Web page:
For over 30 years now, doctors have used spinal cord stimulation (SCS), also called neurostimulation, to help relieve chronic neuropathic (nerve) pain. A stimulator is implanted into the patient’s body, which then sends out impulses to interrupt the pain signals and prevent them from reaching the brain.
The treatment doesn’t eliminate pain. The electrical impulses from the stimulator override the pain messages so the person doesn’t feel the pain so acutely or so intensely. In essence, the stimulator masks the pain. SCS is generally only used if nothing else in treatment seems to be working. It must be done on a trial basis first before the stimulator is permanently implanted.
The success of this treatment has increased its use for chronic pain patients in the United States and Canada. But before we go too far with this treatment tool, it’s important to look at the total cost (not just the initial implantation cost). Third party payers such as private insurance, Blue Cross/Blue Shield (health maintenance plan), and Medicare have asked physicians to show that the benefit of this treatment is worth the cost.
That’s a reasonable request considering the basic cost of the unit and implantation ranges from $21,595 to $57,800 (depending on who is paying for it). That figure does include the preoperative evaluation and the trial before permanent implantation. But what this study shows for the first time are the added costs of maintenance, upkeep, and complications.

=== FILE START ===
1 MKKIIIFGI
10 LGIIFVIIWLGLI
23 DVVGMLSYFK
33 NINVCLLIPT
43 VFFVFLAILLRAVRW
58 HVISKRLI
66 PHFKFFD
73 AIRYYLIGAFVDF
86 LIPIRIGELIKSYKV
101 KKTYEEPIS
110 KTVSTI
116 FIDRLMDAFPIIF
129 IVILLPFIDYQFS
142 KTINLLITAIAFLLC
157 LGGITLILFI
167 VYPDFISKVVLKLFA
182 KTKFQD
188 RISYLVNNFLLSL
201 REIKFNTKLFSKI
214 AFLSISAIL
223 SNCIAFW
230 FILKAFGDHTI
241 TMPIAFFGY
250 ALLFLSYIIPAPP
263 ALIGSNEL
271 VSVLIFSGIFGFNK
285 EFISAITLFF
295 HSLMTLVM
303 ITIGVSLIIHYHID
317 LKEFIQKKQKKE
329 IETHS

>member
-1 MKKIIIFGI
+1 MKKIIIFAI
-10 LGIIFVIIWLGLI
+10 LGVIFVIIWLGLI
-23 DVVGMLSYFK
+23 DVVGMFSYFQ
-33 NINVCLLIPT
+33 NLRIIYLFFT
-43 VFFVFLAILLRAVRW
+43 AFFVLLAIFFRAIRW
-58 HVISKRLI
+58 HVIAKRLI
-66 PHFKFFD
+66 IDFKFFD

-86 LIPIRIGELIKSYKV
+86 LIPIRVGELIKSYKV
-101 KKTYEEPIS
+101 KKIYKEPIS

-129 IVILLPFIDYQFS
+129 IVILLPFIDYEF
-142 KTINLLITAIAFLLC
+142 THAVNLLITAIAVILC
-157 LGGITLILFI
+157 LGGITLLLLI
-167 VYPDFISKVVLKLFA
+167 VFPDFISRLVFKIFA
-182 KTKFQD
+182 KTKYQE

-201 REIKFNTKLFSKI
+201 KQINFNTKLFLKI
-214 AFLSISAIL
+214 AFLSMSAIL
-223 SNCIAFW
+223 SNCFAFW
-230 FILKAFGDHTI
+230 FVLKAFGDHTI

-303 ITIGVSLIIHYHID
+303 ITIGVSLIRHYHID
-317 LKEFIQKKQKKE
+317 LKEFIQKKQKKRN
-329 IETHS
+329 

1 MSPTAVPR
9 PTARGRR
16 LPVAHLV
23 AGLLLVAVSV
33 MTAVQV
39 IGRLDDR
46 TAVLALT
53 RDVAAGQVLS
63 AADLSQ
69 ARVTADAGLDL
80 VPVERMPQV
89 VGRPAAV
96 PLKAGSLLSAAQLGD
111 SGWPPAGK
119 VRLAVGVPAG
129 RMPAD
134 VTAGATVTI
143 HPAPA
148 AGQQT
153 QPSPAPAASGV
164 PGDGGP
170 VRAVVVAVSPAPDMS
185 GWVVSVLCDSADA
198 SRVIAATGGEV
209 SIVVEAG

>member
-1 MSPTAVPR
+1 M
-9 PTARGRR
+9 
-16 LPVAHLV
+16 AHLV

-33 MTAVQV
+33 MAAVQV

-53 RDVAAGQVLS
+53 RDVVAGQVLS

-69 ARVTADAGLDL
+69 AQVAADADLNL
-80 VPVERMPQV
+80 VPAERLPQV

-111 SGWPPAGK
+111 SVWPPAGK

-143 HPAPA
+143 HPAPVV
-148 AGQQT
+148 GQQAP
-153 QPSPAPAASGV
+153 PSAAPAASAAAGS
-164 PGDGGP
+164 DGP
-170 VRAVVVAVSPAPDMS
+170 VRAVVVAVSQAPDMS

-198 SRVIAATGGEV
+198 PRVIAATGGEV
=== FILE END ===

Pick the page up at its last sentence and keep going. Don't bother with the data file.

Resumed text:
The cost of uncomplicated annual care to maintain the system starts at $3500 in Canada, goes to $5000 under Medicare, and tops at $7277 for Blue Cross/Blue Shield patients. Each time a new patient receives a spinal cord stimulator, the total cost for actively managed patients is increased.
The annual maintenance costs cover things like hardware, professional fees (doctors, nurses), X-rays or other advanced imaging studies, pulse generator replacement, and any costs associated with hospitalization for complications. That doesn’t include the cost of medications used for drug therapy. Different complications have different average costs associated with them. Obviously replacing the batteries is much less costly than a hospitalization for infection or implant failure.
These costs do not reflect out-of-pocket money spent by patients pursuing this type of treatment. Since spinal cord stimulation is not readily available at every hospital, it is necessary for some patients to travel far distances to benefit from this specialized pain control. Travel costs, lodging, and meals are not included in these figures.
The are some things that can be done to bring the costs down. One is to develop a rechargeable system that lasts for more than a few years. Some companies manufacturing these devices are already promising a battery life of 10 to 25 years. The second is to recognize that different manufacturers charge different selling prices to different geographical markets. And the third is to study which models function without breaking down and use those instead of poorly designed, short-lasting units.
The authors present a formula that can be used when first calculating the cost of a spinal cord implant. A second equation calculates the add-on costs of annual maintenance and complications. It turns out that the added costs amount to about 18 per cent of the initial implantation cost. Health care centers can use this information when planning budgets and cost-versus-benefit ratios.